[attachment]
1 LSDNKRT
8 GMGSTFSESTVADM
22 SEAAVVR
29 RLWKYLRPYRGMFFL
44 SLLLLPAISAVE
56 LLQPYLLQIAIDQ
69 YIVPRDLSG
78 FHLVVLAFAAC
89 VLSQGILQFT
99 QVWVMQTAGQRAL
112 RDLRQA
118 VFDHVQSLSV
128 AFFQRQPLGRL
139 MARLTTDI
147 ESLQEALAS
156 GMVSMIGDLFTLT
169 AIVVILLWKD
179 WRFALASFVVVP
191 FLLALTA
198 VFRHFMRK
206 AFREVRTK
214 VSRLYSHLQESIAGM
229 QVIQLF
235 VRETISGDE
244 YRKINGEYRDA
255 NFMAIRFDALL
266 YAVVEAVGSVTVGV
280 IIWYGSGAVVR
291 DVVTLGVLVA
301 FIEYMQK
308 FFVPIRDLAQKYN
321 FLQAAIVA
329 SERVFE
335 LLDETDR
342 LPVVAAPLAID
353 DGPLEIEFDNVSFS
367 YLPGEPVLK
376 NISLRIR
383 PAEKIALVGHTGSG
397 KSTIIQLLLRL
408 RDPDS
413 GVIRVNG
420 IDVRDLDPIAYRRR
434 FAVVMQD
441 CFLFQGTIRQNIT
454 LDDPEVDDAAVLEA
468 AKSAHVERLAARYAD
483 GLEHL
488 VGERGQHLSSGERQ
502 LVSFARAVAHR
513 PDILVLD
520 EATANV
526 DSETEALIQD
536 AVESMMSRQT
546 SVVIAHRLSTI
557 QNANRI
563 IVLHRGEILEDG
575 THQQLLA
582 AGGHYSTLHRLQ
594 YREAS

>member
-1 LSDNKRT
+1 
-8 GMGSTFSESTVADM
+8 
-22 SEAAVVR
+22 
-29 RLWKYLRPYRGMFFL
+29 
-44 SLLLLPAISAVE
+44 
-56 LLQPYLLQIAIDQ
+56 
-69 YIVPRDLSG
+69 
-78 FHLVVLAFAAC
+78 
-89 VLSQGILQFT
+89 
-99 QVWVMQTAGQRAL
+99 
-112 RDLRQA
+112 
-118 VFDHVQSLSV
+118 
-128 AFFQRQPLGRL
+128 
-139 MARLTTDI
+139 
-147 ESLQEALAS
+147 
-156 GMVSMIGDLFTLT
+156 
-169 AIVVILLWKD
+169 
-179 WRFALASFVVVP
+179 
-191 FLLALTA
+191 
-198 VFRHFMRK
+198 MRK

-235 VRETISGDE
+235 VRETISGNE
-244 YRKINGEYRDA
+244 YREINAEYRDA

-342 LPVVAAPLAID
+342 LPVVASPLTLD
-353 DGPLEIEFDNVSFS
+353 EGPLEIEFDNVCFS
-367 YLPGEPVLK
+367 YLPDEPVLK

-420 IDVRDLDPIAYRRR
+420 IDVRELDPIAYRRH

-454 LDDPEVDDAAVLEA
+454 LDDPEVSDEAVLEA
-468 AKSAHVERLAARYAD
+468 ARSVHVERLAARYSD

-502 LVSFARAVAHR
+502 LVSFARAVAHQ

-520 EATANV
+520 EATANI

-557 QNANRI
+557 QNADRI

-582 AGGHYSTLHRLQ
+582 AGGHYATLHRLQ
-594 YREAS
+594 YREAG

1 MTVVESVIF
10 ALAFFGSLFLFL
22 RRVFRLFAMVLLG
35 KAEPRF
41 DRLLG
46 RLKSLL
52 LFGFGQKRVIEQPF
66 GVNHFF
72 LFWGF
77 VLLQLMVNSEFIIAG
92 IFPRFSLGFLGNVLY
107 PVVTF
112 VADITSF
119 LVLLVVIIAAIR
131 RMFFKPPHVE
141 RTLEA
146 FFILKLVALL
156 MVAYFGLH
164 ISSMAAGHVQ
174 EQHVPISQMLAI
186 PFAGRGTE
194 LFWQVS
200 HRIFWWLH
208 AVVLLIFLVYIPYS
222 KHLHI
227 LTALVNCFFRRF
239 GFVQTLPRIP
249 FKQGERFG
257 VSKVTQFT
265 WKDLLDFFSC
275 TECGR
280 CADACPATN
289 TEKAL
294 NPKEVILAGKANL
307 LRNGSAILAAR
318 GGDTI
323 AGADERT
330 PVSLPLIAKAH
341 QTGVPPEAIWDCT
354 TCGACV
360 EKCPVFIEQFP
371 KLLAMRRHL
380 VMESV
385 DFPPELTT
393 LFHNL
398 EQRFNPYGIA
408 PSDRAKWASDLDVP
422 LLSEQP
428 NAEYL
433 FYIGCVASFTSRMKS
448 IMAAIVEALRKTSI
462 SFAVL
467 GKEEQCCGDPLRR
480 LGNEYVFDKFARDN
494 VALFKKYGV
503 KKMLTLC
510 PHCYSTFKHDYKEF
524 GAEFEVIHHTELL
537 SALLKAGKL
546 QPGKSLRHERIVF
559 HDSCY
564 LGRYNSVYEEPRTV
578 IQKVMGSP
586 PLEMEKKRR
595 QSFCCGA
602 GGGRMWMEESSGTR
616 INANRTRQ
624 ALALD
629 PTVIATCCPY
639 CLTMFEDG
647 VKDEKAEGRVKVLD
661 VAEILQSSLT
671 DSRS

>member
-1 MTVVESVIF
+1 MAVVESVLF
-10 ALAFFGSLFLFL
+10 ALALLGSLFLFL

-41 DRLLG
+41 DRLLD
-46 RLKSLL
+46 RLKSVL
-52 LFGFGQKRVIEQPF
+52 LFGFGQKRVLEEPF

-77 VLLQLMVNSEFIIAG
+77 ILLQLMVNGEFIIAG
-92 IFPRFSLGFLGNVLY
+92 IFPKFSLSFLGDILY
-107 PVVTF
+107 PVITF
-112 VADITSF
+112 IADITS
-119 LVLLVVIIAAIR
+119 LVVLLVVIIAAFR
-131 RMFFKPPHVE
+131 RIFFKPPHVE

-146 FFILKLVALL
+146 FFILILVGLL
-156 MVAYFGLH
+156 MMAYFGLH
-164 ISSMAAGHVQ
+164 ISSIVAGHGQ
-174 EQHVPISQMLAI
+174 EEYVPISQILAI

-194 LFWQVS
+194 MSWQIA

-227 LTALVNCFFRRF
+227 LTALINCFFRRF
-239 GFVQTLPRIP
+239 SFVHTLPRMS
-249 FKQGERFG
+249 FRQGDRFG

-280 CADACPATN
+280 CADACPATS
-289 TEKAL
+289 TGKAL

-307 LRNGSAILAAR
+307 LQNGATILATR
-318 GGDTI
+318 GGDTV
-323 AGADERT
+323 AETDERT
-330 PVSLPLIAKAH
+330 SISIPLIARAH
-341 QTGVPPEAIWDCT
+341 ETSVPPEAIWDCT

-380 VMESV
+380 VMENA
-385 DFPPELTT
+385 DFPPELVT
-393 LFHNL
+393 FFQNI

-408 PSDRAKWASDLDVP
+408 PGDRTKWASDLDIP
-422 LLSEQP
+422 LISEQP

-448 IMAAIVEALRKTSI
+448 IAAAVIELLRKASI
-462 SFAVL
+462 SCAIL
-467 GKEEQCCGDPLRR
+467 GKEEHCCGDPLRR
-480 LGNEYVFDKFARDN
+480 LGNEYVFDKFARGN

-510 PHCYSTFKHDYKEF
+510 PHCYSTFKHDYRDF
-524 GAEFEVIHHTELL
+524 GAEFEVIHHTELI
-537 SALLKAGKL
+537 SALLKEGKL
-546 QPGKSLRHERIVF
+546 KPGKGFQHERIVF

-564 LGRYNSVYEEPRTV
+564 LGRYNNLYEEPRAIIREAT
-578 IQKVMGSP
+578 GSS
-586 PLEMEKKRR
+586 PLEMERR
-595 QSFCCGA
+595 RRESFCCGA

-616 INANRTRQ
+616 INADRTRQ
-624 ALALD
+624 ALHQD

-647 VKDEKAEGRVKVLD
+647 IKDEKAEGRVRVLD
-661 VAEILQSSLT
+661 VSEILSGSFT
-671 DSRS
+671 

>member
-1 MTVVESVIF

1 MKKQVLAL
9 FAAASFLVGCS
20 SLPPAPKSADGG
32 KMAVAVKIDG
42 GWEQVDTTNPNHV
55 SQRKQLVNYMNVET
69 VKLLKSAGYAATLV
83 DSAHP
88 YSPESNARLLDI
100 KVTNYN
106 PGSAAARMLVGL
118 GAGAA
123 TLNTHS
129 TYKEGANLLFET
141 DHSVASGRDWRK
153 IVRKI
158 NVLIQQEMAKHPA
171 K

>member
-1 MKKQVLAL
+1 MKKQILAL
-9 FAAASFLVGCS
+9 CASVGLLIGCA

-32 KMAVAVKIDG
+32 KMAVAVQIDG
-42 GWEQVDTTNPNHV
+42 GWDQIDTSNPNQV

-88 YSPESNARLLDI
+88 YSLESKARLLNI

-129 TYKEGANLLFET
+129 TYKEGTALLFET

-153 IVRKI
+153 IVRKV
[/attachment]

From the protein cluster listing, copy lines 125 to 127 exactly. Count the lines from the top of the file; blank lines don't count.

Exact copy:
+582 AGGHYATLHRLQ
-594 YREAS
+594 YREAG